We are currently trialling our new-look independent.co.uk website - please send any feedback to beta@independent.co.uk


Carl Elsener: Businessman who transformed the Swiss Army Knife into a global product


Starting as a teenage apprentice cutler, Carl Elsener went on to turn a relatively simple penknife into the global phenomenon that is the multi-functional Swiss Army Knife. He worked for the Swiss family firm Victorinox for 70 years, 57 of them as CEO, and retained the honorary, almost spiritual title "Senior Leader" until his death at the age of 90.

The famous red-handled knife with the Swiss white cross has gone from containing a single blade in the late 19th Century to incorporating anything from a spoon, fork, compass, screwdriver, mini-screwdriver for spectacles, can opener, wood and metal saw, toothpick, tweezers, scissors, pliers, key ring, fish-scaler or magnifying glass. Moving with the times, some latest models come with an LED light, laser pointer, USB memory stick, digital clock, Bluetooth or even MP3 player.

Elsener, formally known as Carl Elsener III, also presided over Victorinox's 21st century expansion into other products, including watches, clothing, luggage, rucksacks and fragrances. The "war on terror" after 9/11 had seen sales of the Swiss Army Knife plummet by up to 50 per cent after they were prohibited from airline hand baggage but the new product range helped keep the family firm, based in Ibach, Switzerland, afloat without laying off its loyal staff of 2,000. As chief executive from 1950 until 2007, when he handed over to his son Carl Elsener IV, Elsener saw his knife bring a little piece of Switzerland to more than 135 countries.

Now, 60,000 knives are produced daily providing current annual revenues of more than $500m and making Victorinox the largest cutlery manufacturer in Europe. Mountaineers have carried the knife to the summit of Everest, where it has probably saved many a life; Nasa provides them to its astronauts; Fidel Castro used one to snip his Havanas before he was forced to give up smoking; former US president George Bush Sr liked to show off the knife presented to him personally by Elsener during a visit to Lugano, Switzerland; and the New York Museum of Modern Art (MoMa) has one on show, on the basis that its design has transcended its purpose to become a work of art.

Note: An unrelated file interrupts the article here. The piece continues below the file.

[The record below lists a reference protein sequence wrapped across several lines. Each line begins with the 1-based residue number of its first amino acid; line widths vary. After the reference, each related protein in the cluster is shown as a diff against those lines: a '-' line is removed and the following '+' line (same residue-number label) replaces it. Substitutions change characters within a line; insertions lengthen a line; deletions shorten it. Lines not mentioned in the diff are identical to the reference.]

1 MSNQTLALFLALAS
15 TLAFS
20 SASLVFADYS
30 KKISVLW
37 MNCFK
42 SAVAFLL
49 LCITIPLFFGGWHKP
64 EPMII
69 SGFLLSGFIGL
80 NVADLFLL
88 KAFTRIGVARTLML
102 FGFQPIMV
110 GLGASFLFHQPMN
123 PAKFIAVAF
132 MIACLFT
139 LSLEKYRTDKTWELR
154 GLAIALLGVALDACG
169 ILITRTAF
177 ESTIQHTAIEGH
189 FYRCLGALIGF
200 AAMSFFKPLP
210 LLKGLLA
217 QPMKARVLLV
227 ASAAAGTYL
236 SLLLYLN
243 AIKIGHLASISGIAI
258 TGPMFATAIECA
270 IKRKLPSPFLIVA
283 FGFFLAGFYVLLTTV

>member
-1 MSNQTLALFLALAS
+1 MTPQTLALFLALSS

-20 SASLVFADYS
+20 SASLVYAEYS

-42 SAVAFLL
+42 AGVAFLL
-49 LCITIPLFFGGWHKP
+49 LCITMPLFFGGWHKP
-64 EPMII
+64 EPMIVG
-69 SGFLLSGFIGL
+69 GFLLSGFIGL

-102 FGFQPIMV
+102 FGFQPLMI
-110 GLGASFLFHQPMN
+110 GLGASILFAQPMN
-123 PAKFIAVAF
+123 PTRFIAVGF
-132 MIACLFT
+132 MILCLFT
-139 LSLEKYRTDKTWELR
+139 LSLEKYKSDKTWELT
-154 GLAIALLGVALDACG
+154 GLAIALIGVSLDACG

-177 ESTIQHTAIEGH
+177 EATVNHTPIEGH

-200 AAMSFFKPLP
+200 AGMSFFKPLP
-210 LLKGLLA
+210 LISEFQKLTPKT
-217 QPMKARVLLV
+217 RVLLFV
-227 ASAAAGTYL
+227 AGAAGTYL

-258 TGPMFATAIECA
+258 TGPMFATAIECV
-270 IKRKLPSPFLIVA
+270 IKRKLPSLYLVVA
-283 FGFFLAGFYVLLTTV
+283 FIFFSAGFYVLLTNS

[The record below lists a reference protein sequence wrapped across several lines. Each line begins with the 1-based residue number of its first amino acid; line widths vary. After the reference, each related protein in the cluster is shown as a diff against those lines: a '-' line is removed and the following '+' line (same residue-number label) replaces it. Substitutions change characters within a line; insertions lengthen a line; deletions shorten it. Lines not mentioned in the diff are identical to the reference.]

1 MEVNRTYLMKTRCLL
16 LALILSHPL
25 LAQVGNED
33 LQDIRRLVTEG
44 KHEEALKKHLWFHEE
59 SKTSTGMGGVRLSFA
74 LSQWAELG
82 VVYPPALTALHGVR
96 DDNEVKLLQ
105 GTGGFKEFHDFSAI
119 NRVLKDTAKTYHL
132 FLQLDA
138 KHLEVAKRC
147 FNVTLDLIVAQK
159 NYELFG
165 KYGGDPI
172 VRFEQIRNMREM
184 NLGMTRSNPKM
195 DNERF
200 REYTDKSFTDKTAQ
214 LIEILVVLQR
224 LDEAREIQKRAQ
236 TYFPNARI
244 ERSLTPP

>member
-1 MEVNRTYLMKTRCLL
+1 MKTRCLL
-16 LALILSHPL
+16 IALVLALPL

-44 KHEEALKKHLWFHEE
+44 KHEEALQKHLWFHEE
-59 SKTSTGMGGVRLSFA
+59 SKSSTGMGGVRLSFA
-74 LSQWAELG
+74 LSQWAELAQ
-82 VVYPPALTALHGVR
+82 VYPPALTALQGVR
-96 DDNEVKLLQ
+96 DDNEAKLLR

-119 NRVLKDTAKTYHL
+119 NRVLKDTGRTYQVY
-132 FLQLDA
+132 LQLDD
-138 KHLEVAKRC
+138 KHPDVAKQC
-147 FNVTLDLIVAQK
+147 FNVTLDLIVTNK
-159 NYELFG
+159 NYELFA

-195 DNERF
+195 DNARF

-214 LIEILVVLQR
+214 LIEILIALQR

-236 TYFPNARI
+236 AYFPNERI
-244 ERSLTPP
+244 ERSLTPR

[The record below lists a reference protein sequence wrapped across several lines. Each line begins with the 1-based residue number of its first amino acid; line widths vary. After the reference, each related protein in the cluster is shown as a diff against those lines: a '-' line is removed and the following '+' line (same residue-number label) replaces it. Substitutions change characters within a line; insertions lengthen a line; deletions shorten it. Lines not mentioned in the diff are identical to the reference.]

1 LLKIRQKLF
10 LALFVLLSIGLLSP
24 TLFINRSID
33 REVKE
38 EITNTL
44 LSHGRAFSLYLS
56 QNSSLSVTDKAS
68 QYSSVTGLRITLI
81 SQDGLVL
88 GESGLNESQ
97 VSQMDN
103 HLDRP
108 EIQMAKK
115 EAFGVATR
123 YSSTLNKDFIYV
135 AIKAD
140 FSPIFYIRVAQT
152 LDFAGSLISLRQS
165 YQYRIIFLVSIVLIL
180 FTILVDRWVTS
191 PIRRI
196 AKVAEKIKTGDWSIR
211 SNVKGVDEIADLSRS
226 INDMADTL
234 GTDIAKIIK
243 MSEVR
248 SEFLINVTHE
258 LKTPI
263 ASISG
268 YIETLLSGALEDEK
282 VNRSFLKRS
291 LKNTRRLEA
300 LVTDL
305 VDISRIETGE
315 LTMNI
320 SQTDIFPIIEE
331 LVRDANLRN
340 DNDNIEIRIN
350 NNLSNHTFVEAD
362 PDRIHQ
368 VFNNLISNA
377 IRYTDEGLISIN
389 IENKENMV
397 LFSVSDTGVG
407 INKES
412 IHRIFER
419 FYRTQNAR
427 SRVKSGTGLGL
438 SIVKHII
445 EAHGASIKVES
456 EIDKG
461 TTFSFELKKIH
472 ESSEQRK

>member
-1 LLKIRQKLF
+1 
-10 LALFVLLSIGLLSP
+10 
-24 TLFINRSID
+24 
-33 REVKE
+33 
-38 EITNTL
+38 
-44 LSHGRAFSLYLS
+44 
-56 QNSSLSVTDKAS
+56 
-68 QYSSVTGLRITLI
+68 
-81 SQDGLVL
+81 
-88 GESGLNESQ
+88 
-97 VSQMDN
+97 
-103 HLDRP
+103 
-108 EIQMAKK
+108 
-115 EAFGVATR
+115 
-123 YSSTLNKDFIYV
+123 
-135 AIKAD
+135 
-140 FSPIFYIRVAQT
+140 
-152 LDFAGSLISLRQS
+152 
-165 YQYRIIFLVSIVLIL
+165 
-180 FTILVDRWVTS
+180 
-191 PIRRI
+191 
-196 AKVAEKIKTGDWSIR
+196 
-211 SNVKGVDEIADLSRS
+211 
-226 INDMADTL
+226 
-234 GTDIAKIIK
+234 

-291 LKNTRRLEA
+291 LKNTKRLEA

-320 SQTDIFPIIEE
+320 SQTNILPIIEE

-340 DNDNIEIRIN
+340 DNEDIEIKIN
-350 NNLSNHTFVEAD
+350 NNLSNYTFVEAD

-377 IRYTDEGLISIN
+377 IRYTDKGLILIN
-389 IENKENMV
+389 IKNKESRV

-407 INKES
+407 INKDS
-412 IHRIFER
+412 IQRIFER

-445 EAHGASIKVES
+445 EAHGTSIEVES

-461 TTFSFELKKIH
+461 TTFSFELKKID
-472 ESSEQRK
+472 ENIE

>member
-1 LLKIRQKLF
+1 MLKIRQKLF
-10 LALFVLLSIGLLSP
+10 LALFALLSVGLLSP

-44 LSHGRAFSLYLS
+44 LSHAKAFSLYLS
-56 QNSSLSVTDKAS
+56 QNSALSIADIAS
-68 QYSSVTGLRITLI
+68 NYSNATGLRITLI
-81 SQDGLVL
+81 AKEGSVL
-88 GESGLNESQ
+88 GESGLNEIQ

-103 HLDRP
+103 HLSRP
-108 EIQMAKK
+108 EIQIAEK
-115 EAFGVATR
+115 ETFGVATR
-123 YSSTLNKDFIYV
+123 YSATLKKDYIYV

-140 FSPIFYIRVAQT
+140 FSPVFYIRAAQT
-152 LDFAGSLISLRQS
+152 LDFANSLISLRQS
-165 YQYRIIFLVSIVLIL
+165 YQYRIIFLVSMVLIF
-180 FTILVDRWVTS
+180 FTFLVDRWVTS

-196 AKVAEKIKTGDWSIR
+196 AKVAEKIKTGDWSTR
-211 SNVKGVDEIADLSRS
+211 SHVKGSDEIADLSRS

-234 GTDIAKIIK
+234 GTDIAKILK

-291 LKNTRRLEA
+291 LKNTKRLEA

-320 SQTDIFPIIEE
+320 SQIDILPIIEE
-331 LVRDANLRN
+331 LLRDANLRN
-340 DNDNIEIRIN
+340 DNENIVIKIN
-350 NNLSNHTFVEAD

Visitors to the Victorinox headquarters in Ibach, in the canton of Schwyz, the cradle of the 13th century Swiss Confederation which continues today, were often greeted by a kindly, elderly man in blue workers' overalls who showed them around. Only later did they learn that he was the CEO and grandson of the founder.

Carl Elsener III was born in Ibach in 1922. His grandfather, widely known as Charles, had opened a cutlery business in Ibach in 1884, partly to create employment at a time when many young Swiss were emigrating to the New World. In 1891 the company won its first contract with the Swiss army, which had previously bought German-made knives. After the founder's mother died in 1909, he chose her name, Victoria, as his trademark; in 1921 it became Victorinox to reflect the use of stainless steel in the product.

Grandson Carl III joined the company as an apprentice cutler in 1937 straight out of school, taking over as chief executive from his own father in 1950 when the knives were still made by hand. After introducing machine production, he quickly recognised the popularity of his Offiziersmesser [Officer's Knife] among US army, navy and air force personnel based in post-war Europe. It was the Americans who, unable or unwilling to get their tongues round Offiziersmesser, first called it the Swiss Army Knife.

Apart from the Swiss military, PX stores on US bases became the major purchasers of knives made by Victorinox and a rival Swiss company, Wenger SA, based in Delémont in the Jura region near the French border. Both companies were allowed to use the Swiss national emblem – a white cross on a red background – with Victorinox putting its emblem inside a shield while Wenger borders its cross with a slightly-rounded square. The Swiss government and army agreed to a compromise under which Victorinox uses the logo "The Original Swiss Army Knife" while Wenger's product is promoted as "The Genuine Swiss Army Knife." Carl Elsener III oversaw the takeover of Wenger by Victorinox in 2005, although the Wenger name remains as a brand and entered the Guinness Book of Records in 2008 with its "Giant" or XXL model, featuring 87 tools and 141 functions.

"He was a tireless man who could work at the office until two in the morning," a Victorinox spokesman said. "When he woke up in the middle of the night with an idea, he wrote it down on the wallpaper in his room so as not to forget it. Despite his success, his motto, in his native Schwyzerdütsch [Swiss-German], remained: "Gueti sache chone immer no bässer wärde" – "Good things can always be made better". Elsener's wife Rosmarie predeceased him. He is survived by their 11 children, including Carl Elsener IV, who now runs Victorinox.

Carl Elsener III, cutler, toolmaker and business executive; born Ibach, Switzerland 6 July 1922; married Rosmarie (deceased; 11 children); died Schwyz, Switzerland 1 June 2013.